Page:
Keely and Du
Sacramento, CA 95814
Kolt Run Creations’ first production sets a high standard for a local debut. In selecting Jane Martin’s Keely and Du, director Lisa Thew and company certainly took a big bite. The good news is that it wasn’t too big to chew.
Keely and Du is “about” abortion in the same way that Moby Dick is about a whale. Set in a basement, the play’s intentional claustrophobia puts a great deal of pressure on the actors. The Bible-believing pro-lifers suffer from tunnel vision, but they don’t lack compassion (even if it is misdirected), while arguments for the right to choose abortion are offered in all their painful complexity. But the play is character-based, not issue-driven.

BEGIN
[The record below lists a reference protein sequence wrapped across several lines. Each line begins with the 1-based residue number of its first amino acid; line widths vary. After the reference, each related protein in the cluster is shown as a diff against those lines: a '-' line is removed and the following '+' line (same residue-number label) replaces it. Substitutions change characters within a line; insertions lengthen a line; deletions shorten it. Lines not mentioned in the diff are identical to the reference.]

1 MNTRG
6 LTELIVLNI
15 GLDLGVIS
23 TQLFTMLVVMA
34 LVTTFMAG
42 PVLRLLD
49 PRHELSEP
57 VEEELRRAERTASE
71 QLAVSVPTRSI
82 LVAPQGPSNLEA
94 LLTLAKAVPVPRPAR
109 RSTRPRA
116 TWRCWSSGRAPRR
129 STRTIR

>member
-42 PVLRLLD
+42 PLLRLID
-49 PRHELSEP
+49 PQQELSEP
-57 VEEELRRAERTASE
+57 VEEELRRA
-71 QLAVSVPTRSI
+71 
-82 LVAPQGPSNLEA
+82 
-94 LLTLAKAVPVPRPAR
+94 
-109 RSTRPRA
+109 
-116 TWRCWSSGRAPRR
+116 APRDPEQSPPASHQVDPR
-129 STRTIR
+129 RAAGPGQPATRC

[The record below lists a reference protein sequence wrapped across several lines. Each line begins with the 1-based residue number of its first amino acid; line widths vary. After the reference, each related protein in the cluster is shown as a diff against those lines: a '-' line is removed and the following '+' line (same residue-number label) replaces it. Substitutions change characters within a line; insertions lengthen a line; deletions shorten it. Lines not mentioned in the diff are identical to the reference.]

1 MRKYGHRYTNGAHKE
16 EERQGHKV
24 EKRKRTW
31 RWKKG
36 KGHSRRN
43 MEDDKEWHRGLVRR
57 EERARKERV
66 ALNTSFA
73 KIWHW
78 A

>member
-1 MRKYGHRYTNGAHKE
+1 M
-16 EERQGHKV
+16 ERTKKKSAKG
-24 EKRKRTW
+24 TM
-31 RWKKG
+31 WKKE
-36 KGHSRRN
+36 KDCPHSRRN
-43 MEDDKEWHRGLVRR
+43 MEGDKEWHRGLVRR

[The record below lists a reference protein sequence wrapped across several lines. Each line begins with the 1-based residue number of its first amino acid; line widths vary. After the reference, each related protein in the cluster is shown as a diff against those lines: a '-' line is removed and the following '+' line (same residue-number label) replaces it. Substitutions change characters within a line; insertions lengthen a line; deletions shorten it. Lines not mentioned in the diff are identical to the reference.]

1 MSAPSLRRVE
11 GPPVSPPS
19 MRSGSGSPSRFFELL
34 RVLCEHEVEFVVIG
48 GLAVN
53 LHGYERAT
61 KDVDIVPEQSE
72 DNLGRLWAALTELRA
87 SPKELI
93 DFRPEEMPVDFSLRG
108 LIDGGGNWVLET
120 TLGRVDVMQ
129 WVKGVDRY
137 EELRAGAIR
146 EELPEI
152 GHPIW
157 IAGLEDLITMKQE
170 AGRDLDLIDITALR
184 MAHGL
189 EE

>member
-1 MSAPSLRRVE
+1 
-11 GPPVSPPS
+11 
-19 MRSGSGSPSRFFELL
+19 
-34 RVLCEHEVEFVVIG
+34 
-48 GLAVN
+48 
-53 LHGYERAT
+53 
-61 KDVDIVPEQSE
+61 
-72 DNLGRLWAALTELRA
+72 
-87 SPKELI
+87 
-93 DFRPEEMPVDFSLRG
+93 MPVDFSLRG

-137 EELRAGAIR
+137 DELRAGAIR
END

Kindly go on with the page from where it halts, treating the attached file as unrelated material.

Kelley Ogden’s Keely maintains a level of quiet rage and makes use of facial expression and vocal range to play a wild rollercoaster of emotions—most of the time while handcuffed to a bed. That’s a tough act to pull off, and Keely emerges as both frustrating and admirable. Shelly Sandford brings dignity to Du’s fundamentalist beliefs, along with an uncertainty that takes her beyond a stereotypical anti-abortion activist.
Tim Sapunor’s performance as Walter, the pastor in charge, is revelatory. Rather than play a bombastic villain—a choice that would diminish both the role and the play—Sapunor uses a soft touch, resulting in a far more complex character with a sense of entitlement. Most of the violence in Keely and Du occurs off-stage, but it’s an emotionally powerful production that might be difficult for some audiences. That difficulty only draws attention to how respectfully and honestly Thew and the players demonstrate what we have to learn about ourselves from such violence.